Federal Law Protects Seal of Confession
Drinan, Robert F., National Catholic Reporter
A federal court reinforced the inviolability of the Catholic seal of confession when the judge refused to allow law enforcement officials to use the surreptitiously wiretapped confession of a prisoner to a Catholic priest.
On Jan. 27, the Ninth Circuit Court of Appeals sitting in San Francisco in an opinion by Judge John Noonan reversed the ruling of a lower federal judge in Oregon.
The Catholic position on the seal of confession drew the support of religious and civil liberties groups across the nation.
The facts in this case are unique. Conan Wayne Hale, 20, was charged with the murder of three young persons on Dec. 21, 1995. Circumstantial evidence was strong, but Hale denied the charges. While in detention Hale, who is not a Catholic, asked to see a priest.
Fr. Timothy Mockaitis, a priest in Eugene, Ore., visited Hale on April 22, 1996, and heard his confession. Without the priest's knowledge, prison authorities recorded the confession, which was conducted by telephone while prisoner and priest were separated by a glass partition. Prison officials claim that all conversations of prisoners and visitors are recorded except conversations between prisoners and their lawyers.
When it was revealed that the confession had been taped, the bishop of Portland, Ore., Francis E. George, protested. In a letter to the United States ambassador to the Holy See, the Vatican deplored the recording of the confession. The uproar focused on the prosecutor, Doug Harcelroad, who lamented the taping but seemed to think the tape should not be destroyed if it contained evidence the defendant desired to use for his defense. Somewhere along the line, the Oregon attorney general said that if the tape were not admissible, the government might have to dismiss the charges of murder.
The archdiocese moved in state and federal court to suppress and destroy the tape. In the interim some of the contents of the tape were released. In the confession, Hale sought to blame the murder on his companion in the robbery. It is unclear whether Hale deliberately sought to deny his guilt in the solemn atmosphere of confession with the hope that he could use the tape at a later date to establish his innocence. The affirmation of innocence made to the priest in such an encounter would theoretically have a certain credibility.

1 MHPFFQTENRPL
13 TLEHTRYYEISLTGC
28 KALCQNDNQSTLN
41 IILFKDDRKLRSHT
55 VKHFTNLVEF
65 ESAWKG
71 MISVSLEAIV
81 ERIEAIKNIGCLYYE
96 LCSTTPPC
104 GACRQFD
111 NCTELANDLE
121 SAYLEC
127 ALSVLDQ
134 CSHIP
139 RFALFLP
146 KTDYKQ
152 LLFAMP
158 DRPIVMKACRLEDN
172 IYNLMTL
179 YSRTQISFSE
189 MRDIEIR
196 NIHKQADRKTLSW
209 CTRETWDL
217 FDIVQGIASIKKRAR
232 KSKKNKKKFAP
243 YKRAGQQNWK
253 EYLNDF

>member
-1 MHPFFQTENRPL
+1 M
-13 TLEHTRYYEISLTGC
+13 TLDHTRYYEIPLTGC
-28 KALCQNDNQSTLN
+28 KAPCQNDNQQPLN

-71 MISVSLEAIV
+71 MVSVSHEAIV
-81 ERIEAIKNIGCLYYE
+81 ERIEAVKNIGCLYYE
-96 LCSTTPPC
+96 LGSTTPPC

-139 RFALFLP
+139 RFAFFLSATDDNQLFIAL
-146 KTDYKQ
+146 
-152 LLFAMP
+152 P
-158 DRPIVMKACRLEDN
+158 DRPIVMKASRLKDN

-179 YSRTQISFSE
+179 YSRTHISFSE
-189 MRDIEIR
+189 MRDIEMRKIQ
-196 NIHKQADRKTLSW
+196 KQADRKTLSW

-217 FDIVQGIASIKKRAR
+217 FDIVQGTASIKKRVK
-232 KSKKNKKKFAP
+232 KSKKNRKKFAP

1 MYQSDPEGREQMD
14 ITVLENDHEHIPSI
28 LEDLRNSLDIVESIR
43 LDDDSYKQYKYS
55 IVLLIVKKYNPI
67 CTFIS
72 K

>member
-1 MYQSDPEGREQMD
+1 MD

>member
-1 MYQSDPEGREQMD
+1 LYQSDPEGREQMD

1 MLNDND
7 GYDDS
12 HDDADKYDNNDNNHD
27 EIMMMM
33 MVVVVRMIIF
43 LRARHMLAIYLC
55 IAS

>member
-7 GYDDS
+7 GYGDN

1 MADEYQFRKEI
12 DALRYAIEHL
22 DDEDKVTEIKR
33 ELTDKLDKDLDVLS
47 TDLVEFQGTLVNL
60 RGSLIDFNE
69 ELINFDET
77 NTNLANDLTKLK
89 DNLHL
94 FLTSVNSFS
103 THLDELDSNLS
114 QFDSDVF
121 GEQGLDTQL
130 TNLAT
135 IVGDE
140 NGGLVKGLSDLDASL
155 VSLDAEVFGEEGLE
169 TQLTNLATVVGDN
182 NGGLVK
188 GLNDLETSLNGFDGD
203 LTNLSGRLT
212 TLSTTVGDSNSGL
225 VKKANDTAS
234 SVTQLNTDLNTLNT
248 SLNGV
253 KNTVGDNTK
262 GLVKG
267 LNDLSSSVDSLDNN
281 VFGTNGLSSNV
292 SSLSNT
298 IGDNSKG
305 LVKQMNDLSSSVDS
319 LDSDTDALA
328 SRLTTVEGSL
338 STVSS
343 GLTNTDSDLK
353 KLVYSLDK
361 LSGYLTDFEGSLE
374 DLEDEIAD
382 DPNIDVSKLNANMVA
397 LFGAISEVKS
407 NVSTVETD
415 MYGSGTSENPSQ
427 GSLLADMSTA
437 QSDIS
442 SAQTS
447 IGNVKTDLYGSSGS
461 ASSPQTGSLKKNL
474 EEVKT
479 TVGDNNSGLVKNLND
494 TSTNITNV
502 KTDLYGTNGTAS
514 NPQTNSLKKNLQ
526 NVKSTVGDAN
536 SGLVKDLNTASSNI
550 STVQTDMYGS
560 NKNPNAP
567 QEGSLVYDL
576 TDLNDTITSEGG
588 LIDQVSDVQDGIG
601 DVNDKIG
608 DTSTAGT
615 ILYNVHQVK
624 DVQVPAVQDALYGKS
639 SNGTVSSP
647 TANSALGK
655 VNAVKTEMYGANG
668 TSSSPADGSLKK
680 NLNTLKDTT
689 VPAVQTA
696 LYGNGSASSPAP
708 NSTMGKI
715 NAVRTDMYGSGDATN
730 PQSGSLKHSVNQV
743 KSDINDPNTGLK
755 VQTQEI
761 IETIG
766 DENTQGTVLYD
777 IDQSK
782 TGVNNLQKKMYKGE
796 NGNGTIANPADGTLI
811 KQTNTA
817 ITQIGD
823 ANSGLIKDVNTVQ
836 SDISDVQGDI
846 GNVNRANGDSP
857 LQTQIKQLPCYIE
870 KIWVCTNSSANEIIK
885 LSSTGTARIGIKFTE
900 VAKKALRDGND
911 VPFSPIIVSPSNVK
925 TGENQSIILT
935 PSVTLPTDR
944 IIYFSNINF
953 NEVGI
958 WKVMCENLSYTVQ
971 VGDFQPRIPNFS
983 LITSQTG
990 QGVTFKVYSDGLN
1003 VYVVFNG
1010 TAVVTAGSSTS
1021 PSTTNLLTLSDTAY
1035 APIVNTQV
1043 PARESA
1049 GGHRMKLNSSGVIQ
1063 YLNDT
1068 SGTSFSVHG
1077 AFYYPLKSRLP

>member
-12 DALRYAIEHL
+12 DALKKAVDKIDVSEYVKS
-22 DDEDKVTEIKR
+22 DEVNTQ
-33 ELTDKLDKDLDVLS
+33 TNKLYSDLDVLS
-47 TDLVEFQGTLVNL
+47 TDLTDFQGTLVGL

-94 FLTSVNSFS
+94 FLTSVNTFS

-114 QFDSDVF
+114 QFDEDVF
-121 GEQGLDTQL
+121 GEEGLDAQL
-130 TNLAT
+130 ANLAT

Catholic officials, including the U.S. Catholic Conference, requested a federal judge in Oregon to destroy the tape and its written transcript. The court refused to intervene on the basis of the doctrine, well established since at least 1971, that federal courts should not enter into matters that are in litigation in state courts until such matters have been resolved according to state law and procedures. The federal judge did, however, agree that the "plaintiffs are justifiably outraged" by the taping, which "should never have occurred."
During the period when the destruction of the tape was being requested, the state of Oregon announced its intention to seek the death penalty for Hale. Around the same time the defendant's counsel revealed that the audiocassette would be used if it could be helpful to Hale in his efforts to defeat the 22 counts of aggravated murder and other crimes brought against him in the indictment.
The appeal of the archdiocese of Portland, argued on Dec. 12, 1996, and decided on Jan. 27, clearly and decisively condemns the entire procedure. The decision does not order the destruction of the taped confession but does not authorize its use. Judge Noonan also issued an injunction forbidding law enforcement officials in Oregon from ever wiretapping communications between clergy and those whom they seek to counsel.
No case just like the Oregon situation has ever been litigated in American jurisprudence. …